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CO2 plastics get financial boost in U.K.

Econic Technologies, a spin-out company from Imperial College in London that is developing catalysts that enable the production of plastics, such as polycarbonates and polyurethanes using CO2 as one of the feedstocks, has secured UK £1.1 million (over $1.72 million) in new funding in an investment round led by Imperial Innovations Group.

Econic Technologies, a spin-out company from Imperial College in London that is developing catalysts that enable the production of plastics, such as polycarbonates and polyurethanes using CO2 as one of the feedstocks, has secured UK £1.1 million (over $1.72 million) in new funding in an investment round led by Imperial Innovations Group. The two investors:  Imperial Innovations, founded in 1986 as a vehicle through which to promote the commercialization of technology developed at Imperial College and now an investor in companies based on technologies from or associated with in total four universities; and the Norwegian firm Norner Verdandi AS, launched in 2011 to develop businesses based on technology and knowledge present within parent company Norner or derived from other companies, have each committed UK £550,000 (around $864,000), with the new funds to be used for research and development purposes as well as scaling up production.Imperial College of London

The technology that Econic is developing with the assistance of Norner may best be described as a co-polymerization catalyst. The process involves copolymerizing CO2 with another chemical to form various types of plastic material.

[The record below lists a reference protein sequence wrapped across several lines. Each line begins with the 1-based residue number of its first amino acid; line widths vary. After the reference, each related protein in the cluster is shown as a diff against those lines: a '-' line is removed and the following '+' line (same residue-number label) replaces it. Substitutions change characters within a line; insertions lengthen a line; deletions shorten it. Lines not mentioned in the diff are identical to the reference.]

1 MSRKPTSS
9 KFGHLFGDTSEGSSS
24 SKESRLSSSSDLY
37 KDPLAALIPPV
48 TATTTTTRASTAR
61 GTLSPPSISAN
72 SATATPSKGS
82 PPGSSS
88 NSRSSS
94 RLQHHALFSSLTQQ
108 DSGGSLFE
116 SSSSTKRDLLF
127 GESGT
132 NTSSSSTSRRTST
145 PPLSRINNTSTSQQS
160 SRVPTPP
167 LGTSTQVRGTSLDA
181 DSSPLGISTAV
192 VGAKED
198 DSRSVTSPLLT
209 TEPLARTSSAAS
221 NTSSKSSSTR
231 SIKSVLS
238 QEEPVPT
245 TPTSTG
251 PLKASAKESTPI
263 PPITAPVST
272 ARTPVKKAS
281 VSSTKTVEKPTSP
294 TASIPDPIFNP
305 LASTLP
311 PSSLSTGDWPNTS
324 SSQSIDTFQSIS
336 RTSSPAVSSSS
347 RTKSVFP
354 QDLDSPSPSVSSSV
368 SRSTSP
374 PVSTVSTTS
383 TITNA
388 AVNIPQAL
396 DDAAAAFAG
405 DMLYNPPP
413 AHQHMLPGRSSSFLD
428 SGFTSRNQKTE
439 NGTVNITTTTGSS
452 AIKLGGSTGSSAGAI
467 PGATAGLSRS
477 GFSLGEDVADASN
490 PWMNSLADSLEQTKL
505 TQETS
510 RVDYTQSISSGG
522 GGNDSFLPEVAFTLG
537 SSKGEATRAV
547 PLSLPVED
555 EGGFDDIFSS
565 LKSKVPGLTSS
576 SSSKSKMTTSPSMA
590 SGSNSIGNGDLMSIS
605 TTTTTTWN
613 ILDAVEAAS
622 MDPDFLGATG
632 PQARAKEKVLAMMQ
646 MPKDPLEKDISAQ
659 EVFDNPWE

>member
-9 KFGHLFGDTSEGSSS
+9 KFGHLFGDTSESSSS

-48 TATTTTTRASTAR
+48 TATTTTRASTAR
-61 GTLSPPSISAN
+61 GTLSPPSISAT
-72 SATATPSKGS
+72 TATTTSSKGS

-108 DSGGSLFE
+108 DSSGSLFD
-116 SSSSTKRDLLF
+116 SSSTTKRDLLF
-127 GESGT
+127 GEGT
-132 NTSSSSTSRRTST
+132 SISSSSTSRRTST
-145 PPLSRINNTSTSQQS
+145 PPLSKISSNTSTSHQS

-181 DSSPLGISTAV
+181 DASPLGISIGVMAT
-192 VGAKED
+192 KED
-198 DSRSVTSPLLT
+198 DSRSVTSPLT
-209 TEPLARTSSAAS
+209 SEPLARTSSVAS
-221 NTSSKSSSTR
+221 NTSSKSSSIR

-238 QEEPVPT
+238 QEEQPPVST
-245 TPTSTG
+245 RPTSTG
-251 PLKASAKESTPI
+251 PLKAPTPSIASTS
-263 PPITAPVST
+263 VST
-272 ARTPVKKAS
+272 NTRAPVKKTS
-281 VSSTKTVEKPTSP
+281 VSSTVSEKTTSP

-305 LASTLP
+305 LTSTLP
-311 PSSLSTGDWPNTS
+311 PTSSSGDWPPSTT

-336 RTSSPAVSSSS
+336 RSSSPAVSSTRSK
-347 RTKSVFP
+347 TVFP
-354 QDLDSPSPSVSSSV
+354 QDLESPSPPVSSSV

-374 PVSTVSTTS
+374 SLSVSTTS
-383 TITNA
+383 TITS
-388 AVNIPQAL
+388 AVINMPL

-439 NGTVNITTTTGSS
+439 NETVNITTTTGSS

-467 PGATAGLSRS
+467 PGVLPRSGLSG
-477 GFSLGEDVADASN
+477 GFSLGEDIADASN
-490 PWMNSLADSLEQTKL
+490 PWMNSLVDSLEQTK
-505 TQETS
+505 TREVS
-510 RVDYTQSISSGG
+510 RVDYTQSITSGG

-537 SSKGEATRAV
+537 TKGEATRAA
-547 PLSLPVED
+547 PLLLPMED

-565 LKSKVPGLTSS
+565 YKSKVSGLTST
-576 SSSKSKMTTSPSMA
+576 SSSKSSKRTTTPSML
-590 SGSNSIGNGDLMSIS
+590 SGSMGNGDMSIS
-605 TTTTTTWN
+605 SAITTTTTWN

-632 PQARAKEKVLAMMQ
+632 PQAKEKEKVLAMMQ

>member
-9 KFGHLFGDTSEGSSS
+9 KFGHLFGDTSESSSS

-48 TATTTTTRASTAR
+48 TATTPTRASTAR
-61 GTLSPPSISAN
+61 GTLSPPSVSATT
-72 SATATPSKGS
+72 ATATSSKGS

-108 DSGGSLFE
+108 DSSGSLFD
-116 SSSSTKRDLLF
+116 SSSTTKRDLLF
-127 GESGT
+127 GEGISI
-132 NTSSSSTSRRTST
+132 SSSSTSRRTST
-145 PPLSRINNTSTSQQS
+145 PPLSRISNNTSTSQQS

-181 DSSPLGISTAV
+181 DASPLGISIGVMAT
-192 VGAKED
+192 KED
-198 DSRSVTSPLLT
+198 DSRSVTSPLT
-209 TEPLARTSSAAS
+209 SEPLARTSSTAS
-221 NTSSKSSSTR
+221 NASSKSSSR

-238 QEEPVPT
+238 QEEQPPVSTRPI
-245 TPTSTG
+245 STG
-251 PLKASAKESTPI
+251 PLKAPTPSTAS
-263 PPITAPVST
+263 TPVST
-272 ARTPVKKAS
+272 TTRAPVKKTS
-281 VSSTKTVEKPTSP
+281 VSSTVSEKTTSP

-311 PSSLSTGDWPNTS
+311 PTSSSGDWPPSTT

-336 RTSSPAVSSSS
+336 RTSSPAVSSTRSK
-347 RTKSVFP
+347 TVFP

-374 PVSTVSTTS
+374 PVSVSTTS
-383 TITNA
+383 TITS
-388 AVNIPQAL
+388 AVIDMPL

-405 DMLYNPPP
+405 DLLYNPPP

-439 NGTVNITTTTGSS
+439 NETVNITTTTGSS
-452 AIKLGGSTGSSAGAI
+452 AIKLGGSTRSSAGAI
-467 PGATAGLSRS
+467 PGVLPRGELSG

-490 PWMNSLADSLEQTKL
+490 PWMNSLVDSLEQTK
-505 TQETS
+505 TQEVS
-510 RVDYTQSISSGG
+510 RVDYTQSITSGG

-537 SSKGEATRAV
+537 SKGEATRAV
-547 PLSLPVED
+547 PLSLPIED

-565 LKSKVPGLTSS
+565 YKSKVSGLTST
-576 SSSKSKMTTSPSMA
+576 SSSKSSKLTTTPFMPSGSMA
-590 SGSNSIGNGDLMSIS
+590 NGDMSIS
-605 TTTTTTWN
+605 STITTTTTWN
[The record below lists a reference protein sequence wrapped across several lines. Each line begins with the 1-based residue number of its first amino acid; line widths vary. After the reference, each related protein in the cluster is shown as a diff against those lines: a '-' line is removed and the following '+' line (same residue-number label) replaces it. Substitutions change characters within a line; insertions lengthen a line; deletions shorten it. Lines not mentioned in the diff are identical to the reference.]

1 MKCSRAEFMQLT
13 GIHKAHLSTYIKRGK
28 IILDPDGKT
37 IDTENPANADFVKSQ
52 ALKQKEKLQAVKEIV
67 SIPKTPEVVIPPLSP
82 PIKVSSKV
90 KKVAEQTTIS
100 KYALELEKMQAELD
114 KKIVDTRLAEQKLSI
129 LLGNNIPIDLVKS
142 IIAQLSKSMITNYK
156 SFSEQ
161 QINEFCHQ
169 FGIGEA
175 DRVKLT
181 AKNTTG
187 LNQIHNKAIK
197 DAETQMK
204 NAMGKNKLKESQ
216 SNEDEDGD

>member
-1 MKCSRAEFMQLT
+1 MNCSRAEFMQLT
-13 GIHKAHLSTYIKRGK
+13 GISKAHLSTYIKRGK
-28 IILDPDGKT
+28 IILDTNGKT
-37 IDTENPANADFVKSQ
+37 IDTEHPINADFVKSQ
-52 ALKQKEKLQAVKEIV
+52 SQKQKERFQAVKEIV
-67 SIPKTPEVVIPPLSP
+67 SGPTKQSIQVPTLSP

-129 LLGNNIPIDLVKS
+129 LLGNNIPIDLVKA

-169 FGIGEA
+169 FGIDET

The traditional process for producing polyurethanes and polycarbonates currently involves the catalytic polymerization of hydrocarbon feedstocks that are derived from petrochemicals. As an intermediate step, this process produces polycarbonate polyols and polycarbonates, which are then further processed to become polyurethanes and polycarbonates.

Likewise, the innovative chemistry on which the Econic catalyst is based is a polymerization catalyst, but, additionally, it enables a proportion of the hydrocarbon feedstock used in the production of the polycarbonate polyol and polymer to be replaced by CO2. It is therefore referred to as a co-polymerization catalyst, as two feedstocks are being used to create a single product.

The Econic catalyst and the process which uses it will enable polyurethane and polycarbonate producers to replace some of their raw materials with CO2 captured from waste. Hence, in addition to lower costs, plastics produced using this process would also contain a significant proportion of sequestered carbon dioxide, meaning the technology could play a role in carbon capture and storage. This will offer substantial benefits in terms of both operating costs and carbon footprint.

All three parties expressed their satisfaction with the deal and the opportunity it presents to share and mutually benefit from the contributed expertise. Plus for Norner, joining forces with Imperial is an important step forward towards the commercialization of CO2 based products that have been a key research field during the last 5 years. "Econic has the potential of becoming a superior catalyst producer within the CO2 plastics field, and Norner is proud of delivering expertise to make this happen," says Tine Rørvik, Chief Executive Officer, Norner.

As a result of the investment, Imperial Innovations holds a 43.3% stake in the business, while Norner Verdandi's share comes to 30% of Econic Technologies.

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